The Moonlit Path

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Status: In Progress  |  Genre: Fantasy  |  House: Booksie Classic

Chapter 3 (v.1) - Moon

Submitted: September 12, 2019

Reads: 69

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Submitted: September 12, 2019

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The early morning breeze against his face and the memories it brought to mind caused him to smile as he gazed at the vast expanse of sea.  It was a clear, sunny day and as far as he could see toward the horizon the blue water, fading in the haze of distance, appeared to merge seamlessly with the equally blue sky.  As majestic a view as it was from where he stood on the shipyard dock of this small coastal town, he was certain it paled in significance to the view he might have from a sea-going vessel in mid ocean with no land in sight.

“Yoshida san…”

Hearing his name spoken, Tadashi Yoshida turned his eyes from the sea to the protection forces officer who had just walked up behind him.

“Hai,” he replied, “You must be Captain Hideo…”

“I am,” he said as he lowered his eyes to gaze for a moment at the twin swords the young man had secured by his obi(belt). "I was told you are searching for the Left Hand of God.”

“Hai,” said Tadashi. “I am his apprentice. We were separated when the empire no longer required the service of the samurai. I’ve managed to follow his exploits as far as this place.”

“Ah so,” Captain Hideo spoke slowly while turning his gaze to the sea. “He is quite a hero. The first time he was here he rescued a young girl held hostage by a ruthless undesirable. Afterward he left on a ship bound for the continent. When he returned a few months later he paid me a short visit before leaving for Tsukimi. It was some time ago. That was when I last saw him.”

“Tsukimi…” Tadashi Yoshida repeated thoughtfully, “Moon-view… Ariegatou gozaimasu (Thank you). Could you perhaps tell me, Captain, how would one get to Tsukimi from here?"

 

That night, and miles away from Captain Hideo’s village, Yukari Yoshida strained her eyes to read as the flame of the large candle on her left began to flicker. ‘Almost gone…’ she thought to herself when she inspected the stone lamp. It was no wonder that she was tired, she reasoned, as she closed her eyes and gently rubbed the lids with her index fingers. When she opened them her attention was diverted to the shadows on the wall. They quivered and seemed to dance in the flickering light save for one, a large one that remained still. She stared at the dark black shape a few seconds and momentarily felt a chill at the back of her neck. It moved then, but unlike the other shadows it eased over to one side.

Yukari placed both hands on the table and slowly sat up straight, all the while gazing at the ebony mass. It seemed as if time had stopped until, startled by a sudden knock on the door, she gasped loudly and at that moment the shadow came alive and sped across the room, knocking a metal bowl off a small table in the process. As it landed with a clang and bounced over the wood floor the door swung violently open and a black clad girl, one hand on the hilt of her wakizashi (short sword), rushed into the room directly in the path of the retreating mass. In a blur of motion she drew her blade and sliced through the shapeless black blob, splitting it in two. Each half circumvented the girl, raced toward a large, ornately framed mirror and disappeared into the face of the glass. It happened so quickly that neither she nor Yukari was certain it happened at all.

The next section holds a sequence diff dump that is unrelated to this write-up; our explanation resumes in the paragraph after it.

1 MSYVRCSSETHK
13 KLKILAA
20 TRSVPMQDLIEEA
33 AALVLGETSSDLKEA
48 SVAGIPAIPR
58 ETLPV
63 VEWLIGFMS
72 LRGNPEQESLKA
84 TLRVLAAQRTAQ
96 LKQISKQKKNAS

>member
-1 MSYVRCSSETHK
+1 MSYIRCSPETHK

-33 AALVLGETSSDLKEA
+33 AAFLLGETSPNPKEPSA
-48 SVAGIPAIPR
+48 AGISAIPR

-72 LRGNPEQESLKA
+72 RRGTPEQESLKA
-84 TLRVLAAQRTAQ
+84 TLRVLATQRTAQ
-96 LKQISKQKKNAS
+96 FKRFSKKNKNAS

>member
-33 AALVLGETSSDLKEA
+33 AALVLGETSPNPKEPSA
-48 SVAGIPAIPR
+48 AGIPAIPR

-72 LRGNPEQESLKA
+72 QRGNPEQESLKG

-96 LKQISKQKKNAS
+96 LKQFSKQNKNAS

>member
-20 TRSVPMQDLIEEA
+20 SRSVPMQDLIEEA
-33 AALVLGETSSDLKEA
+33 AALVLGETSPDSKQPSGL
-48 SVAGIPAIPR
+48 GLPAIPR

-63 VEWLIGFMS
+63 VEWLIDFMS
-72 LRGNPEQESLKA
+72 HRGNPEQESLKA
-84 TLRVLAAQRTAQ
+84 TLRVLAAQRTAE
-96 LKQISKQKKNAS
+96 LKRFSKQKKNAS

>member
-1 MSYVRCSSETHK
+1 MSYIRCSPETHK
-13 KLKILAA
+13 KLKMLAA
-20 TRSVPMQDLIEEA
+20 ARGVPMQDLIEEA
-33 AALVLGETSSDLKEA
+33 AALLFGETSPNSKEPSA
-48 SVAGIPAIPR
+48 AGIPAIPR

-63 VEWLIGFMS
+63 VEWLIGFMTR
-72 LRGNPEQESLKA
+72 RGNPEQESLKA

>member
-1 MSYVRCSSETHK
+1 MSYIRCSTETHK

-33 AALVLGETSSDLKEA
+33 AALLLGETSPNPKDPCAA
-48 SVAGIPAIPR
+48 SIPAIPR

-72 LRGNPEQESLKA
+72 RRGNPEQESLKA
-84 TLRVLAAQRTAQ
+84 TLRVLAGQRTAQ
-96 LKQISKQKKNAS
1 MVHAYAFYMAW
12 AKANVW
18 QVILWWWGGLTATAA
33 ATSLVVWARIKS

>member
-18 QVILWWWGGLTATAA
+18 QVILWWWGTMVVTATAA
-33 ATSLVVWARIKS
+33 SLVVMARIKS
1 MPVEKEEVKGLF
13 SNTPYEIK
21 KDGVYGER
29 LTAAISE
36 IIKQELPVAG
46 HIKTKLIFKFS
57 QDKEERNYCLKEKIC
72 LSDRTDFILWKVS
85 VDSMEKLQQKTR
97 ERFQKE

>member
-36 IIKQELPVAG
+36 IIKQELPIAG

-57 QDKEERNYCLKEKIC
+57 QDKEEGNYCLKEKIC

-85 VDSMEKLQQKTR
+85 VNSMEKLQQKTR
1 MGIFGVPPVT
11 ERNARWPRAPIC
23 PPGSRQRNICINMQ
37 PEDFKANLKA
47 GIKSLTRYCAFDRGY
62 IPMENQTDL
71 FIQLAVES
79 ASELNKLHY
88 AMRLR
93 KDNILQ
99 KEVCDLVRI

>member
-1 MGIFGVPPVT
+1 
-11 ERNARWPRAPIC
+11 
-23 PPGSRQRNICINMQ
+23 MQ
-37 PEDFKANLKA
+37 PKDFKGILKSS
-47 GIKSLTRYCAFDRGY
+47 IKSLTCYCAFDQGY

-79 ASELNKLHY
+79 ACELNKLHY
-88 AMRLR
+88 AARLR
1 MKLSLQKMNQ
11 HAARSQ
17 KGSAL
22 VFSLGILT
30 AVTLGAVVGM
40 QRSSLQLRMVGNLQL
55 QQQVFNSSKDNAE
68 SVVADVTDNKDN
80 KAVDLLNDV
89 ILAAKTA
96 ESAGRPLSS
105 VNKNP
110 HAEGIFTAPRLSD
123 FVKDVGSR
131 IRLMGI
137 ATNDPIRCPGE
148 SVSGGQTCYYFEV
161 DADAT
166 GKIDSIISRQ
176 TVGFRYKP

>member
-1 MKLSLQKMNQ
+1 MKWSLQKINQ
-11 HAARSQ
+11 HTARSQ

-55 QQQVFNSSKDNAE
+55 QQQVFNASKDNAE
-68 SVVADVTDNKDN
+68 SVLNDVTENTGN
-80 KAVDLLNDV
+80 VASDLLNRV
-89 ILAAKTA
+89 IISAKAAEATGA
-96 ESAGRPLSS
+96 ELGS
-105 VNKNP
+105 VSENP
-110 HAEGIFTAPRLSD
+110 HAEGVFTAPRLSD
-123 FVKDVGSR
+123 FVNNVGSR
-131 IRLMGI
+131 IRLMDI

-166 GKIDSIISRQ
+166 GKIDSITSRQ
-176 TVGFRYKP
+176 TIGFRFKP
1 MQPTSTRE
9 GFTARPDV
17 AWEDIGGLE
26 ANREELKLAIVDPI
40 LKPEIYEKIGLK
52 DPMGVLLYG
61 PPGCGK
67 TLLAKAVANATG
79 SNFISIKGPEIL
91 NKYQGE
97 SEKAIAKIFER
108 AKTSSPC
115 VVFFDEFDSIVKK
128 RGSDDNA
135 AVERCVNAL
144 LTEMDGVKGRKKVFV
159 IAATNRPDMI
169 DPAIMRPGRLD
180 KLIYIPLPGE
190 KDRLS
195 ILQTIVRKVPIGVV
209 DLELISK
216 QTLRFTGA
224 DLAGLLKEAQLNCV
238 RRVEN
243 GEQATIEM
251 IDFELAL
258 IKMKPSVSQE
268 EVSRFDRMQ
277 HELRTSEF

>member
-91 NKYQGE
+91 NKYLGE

“Yoshida sama!” she exclaimed. “Are you okay?”

“I’m unharmed, Moon (Usagi),” she responded, “but shaken.”

“What was that noise?” Usagi scanned the room as she spoke.

“A bowl hit the floor,” Yukari replied as if in a daze. “Something knocked it off the table…”

“Something?” Usagi repeated. “That thing..."

“Hai…” she replied pensively. “Then it did happen.”

“It did…” said Usagi.

Following a brief pause Yukari asked Usagi to help lay the mirror face down on the floor. She did so without question. When it was done they left the room, and Yukari locked it from the outside.

“That should do for now,” she decided. “Tomorrow I’ll have workers paint over the glass. I would like you to carry a message to my cousin Kaji at the Shrine of Autumn Mists.”

“Hai,” Usagi replied.

“I will explain as we walk the corridor,” said Yukari. “By the way, what prompted you to come to the library at this late hour?”

“Something,” Usagi replied. “A ‘feeling’…I can’t explain it, but was compelled to check on you...” she said slowly without completing the sentence.

Yukari stared at her a moment before asking… “What is it? What are you thinking?”

“Something odd,” she replied. “It just occurred to me. When I entered your room my hand automatically went for my short sword. The handle was vibrating…as if in anticipation.”

“Are you certain of that?” Yukari asked.

“Hai,” she replied. “It was as if it was somehow aware of something amiss and anxious for use. That’s never happened before.”

“It seems,” Yukari surmised, “that we are dealing with something extremely unusual.”

“Hai,” Usagi agreed. “Something not of this world…”

 


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